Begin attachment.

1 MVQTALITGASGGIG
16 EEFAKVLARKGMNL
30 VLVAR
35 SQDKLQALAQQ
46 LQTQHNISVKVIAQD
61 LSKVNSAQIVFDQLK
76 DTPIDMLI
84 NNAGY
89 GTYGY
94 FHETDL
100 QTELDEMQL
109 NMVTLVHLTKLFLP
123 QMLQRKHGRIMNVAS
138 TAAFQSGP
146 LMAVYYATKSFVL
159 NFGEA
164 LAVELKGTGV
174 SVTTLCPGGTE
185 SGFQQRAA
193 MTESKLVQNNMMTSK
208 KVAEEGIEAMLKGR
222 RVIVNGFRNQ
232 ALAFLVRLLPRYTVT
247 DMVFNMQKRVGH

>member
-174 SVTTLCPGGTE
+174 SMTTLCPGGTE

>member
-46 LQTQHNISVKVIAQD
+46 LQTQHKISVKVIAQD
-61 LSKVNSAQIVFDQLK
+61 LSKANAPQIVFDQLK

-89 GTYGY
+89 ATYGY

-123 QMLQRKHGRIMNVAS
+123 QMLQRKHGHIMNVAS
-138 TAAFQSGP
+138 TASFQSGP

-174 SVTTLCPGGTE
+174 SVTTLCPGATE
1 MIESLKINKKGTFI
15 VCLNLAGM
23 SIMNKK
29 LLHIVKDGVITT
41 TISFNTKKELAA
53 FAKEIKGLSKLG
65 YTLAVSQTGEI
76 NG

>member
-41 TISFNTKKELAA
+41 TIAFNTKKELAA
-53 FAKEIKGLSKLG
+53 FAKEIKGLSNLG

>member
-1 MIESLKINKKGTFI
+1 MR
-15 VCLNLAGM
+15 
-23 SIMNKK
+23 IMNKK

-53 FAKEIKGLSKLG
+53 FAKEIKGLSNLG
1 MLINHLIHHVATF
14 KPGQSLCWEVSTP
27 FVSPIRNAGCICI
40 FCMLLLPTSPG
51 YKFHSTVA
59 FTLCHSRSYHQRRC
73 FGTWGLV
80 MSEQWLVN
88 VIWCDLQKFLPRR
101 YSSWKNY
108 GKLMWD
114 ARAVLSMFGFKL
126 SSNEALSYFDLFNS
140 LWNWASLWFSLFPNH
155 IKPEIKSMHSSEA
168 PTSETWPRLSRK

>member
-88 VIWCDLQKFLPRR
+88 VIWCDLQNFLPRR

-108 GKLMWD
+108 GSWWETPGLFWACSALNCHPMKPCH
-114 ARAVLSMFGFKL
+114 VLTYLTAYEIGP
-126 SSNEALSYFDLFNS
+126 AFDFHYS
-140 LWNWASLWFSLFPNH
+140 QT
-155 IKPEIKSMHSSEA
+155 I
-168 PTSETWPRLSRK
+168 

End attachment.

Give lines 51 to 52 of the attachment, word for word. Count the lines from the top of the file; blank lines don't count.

+41 TIAFNTKKELAA
-53 FAKEIKGLSKLG